Zensors: Adaptive, Rapidly Deployable, Human-Intelligent Sensor Feeds
For decades, “intelligent” environments have promised to improve our lives by inferring context, activity and events in diverse environments, ranging from public spaces, offices, and labs, to homes and healthcare facilities. To achieve this vision, smart environments require sensors, and lots of them. However, installation continues to be expensive, special purpose, and often invasive (e.g., running power).
An even more challenging problem is that sensor output rarely matches the types of questions humans wish to ask. For example, a door opened/closed sensor may not answer the user’s true question: “are my children home from school?” A restaurateur may want to know how many patrons need their beverages refilled, and graduate students want to know, “is there free food in the kitchenette?” Unfortunately, these sophisticated, multidimensional and often contextual questions are not easily answered by the simple sensors we deploy today. Although advances in sensing, computer vision (CV) and machine learning (ML) have brought us closer, systems that generalize across these broad and dynamic contexts do not yet exist.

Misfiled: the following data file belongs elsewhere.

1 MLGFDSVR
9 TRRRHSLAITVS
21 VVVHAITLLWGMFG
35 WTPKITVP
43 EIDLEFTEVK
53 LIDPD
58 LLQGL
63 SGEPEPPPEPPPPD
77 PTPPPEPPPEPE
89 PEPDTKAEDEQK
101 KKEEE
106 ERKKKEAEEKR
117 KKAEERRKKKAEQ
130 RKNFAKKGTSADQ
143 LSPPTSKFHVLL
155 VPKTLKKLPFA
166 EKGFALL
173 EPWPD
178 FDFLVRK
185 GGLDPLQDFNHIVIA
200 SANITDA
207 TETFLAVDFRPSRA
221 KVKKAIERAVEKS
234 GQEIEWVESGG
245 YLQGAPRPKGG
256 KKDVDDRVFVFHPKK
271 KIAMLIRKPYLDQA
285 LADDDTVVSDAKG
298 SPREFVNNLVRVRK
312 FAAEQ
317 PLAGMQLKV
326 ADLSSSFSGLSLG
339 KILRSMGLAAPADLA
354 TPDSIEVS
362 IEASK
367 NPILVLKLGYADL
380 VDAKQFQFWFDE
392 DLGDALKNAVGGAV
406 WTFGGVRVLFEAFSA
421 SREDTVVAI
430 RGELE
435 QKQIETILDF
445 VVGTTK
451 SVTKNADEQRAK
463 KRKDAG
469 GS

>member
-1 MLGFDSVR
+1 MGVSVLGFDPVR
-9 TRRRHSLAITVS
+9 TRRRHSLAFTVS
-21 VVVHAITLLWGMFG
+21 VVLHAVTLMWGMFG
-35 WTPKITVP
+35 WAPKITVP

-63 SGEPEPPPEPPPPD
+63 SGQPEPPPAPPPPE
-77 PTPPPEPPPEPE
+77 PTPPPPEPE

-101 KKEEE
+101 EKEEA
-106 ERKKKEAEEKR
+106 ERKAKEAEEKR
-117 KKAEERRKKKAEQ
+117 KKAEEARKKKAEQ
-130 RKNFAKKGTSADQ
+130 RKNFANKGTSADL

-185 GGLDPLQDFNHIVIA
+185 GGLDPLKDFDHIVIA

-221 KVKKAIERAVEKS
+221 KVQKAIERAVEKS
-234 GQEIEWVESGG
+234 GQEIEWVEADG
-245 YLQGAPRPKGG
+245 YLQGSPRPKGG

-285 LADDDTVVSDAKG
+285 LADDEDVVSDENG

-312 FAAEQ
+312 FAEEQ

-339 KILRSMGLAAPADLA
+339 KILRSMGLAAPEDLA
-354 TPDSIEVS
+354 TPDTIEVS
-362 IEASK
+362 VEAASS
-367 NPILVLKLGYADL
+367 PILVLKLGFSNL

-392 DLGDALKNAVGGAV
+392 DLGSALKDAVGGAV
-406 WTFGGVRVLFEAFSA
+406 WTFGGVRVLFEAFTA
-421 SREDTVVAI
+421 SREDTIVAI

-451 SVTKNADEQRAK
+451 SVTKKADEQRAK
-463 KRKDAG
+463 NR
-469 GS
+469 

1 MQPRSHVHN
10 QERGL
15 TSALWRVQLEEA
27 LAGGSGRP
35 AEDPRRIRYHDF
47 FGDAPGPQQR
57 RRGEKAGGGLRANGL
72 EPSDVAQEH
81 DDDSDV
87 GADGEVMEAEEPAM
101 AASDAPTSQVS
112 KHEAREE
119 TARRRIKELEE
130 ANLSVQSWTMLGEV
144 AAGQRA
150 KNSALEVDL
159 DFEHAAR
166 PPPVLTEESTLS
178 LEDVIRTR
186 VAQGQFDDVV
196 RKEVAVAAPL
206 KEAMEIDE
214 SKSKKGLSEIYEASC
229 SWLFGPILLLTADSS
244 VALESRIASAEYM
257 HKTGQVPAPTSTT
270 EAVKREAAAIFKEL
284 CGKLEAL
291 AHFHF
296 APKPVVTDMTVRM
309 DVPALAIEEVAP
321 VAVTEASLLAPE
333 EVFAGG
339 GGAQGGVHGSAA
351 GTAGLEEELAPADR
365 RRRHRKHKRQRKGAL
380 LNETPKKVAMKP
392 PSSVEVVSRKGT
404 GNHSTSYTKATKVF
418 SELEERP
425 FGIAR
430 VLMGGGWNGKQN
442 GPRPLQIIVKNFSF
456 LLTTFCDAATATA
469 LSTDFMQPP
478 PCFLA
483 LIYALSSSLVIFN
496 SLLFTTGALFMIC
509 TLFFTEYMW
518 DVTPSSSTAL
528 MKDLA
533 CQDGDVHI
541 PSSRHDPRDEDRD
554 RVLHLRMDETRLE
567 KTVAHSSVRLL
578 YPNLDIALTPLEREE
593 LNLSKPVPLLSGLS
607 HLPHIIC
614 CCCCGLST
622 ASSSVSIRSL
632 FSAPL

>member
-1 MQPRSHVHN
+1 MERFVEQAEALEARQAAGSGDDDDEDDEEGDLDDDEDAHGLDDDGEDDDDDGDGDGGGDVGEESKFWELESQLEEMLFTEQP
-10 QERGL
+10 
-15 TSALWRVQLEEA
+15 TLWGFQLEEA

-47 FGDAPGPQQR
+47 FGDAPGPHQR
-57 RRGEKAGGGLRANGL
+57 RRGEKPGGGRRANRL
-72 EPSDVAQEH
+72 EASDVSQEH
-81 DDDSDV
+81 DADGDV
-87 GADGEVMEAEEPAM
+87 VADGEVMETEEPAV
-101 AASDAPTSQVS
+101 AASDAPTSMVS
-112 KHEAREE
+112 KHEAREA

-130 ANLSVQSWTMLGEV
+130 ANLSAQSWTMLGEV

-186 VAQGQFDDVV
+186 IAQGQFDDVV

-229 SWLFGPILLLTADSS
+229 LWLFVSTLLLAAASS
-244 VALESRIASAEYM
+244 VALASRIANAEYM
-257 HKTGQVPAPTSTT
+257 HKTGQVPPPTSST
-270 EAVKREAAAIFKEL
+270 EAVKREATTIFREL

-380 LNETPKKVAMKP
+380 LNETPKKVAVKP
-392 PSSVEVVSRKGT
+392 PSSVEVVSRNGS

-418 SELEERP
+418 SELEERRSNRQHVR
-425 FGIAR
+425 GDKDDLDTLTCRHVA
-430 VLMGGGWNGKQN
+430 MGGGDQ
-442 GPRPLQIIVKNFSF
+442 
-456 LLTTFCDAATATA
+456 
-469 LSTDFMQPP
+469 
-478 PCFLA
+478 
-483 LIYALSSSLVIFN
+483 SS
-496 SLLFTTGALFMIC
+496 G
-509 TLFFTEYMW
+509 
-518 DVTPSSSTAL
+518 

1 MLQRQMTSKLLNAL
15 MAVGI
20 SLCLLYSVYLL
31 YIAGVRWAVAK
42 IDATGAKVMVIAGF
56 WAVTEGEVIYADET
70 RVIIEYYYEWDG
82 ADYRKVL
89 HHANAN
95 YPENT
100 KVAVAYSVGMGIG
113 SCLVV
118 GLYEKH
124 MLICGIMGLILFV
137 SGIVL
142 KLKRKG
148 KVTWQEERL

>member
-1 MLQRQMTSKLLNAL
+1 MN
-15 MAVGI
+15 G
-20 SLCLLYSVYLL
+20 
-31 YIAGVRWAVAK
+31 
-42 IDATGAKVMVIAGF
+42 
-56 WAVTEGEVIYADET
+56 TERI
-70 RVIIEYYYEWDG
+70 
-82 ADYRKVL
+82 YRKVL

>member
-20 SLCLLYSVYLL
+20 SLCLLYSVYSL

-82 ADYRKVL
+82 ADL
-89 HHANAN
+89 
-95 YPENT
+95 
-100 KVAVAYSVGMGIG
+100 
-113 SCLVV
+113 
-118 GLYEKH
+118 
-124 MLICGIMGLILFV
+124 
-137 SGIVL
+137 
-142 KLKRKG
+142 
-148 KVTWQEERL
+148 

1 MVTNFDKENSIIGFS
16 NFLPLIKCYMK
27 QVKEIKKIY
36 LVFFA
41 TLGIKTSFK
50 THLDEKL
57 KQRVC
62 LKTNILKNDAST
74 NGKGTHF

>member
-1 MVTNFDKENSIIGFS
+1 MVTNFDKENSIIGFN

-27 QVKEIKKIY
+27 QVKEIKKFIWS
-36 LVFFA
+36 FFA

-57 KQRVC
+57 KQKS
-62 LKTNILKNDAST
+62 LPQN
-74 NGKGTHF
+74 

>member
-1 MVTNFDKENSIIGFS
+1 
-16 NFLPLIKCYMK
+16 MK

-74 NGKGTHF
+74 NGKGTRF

In this research, we introduce Zensors, a new sensor approach that requires minimal and non-permanent sensor installation and provides human-centered and actionable sensor output. To achieve this, we fuse answers from crowd workers and automatic approaches to provide instant, human-intelligent sensors, which end users can set up in under one minute.
This work was generously supported by the Yahoo InMind Project.
Research Team: Gierad Laput, Walter S. Lasecki, Jason Wiese, Robert Xiao, Jeffery P. Bigham, Chris Harrison
Gierad Laput, Walter S. Lasecki, Jason Wiese, Robert Xiao, Jeffrey P. Bigham, and Chris Harrison. 2015. Zensors: Adaptive, Rapidly Deployable, Human-Intelligent Sensor Feeds. In Proceedings of the 33rd Annual ACM Conference on Human Factors in Computing Systems (CHI '15). Association for Computing Machinery, New York, NY, USA, 1935–1944. DOI:https://doi.org/10.1145/2702123.2702416